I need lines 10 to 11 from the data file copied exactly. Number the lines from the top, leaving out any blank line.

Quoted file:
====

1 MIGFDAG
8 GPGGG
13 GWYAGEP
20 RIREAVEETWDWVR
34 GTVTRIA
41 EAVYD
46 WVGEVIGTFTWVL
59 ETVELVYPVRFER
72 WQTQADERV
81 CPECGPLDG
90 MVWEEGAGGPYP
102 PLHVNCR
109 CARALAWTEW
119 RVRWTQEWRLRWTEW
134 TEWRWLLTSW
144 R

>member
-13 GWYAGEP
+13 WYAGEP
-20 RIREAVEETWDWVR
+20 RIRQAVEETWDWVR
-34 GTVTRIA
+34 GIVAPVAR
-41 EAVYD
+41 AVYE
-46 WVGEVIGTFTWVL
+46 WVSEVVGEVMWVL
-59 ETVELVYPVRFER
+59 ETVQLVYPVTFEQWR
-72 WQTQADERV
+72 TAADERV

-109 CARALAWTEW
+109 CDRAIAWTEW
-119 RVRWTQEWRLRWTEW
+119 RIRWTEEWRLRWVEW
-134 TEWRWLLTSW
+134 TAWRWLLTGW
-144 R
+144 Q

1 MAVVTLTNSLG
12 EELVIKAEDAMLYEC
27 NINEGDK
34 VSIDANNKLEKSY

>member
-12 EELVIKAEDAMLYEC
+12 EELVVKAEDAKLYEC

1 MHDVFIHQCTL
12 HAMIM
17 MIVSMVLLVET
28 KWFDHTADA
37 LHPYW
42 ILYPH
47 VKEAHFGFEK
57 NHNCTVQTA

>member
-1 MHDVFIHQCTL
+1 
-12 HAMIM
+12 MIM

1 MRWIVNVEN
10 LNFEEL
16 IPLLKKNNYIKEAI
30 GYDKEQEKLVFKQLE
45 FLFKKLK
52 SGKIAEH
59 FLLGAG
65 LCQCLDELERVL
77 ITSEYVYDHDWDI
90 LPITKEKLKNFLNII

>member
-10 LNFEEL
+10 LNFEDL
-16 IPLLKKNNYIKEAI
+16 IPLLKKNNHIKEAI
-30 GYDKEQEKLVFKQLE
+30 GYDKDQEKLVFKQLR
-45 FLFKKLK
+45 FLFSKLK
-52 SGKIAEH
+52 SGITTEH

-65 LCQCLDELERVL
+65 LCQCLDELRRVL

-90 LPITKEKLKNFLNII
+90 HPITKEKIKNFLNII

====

81 CPECGPLDG
90 MVWEEGAGGPYP